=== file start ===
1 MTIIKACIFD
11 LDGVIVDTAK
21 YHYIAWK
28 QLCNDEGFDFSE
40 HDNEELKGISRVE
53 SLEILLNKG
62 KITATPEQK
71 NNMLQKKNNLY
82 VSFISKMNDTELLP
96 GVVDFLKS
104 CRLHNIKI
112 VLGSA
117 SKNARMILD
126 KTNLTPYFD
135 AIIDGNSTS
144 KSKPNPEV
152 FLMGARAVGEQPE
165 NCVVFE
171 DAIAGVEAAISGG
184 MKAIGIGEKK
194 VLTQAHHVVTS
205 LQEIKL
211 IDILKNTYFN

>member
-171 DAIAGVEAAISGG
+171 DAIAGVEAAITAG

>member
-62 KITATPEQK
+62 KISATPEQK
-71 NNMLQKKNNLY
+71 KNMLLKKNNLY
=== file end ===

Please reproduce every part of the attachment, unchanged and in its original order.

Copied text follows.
1 MTIIKACIFD
11 LDGVIVDTAK
21 YHYIAWK
28 QLCNDEGFDFSE
40 HDNEELKGISRVE
53 SLEILLNKG
62 KITATPEQK
71 NNMLQKKNNLY
82 VSFISKMNDTELLP
96 GVVDFLKS
104 CRLHNIKI
112 VLGSA
117 SKNARMILD
126 KTNLTPYFD
135 AIIDGNSTS
144 KSKPNPEV
152 FLMGARAVGEQPE
165 NCVVFE
171 DAIAGVEAAISGG
184 MKAIGIGEKK
194 VLTQAHHVVTS
205 LQEIKL
211 IDILKNTYFN

>member
-171 DAIAGVEAAISGG
+171 DAIAGVEAAITAG

>member
-62 KITATPEQK
+62 KISATPEQK
-71 NNMLQKKNNLY
+71 KNMLLKKNNLY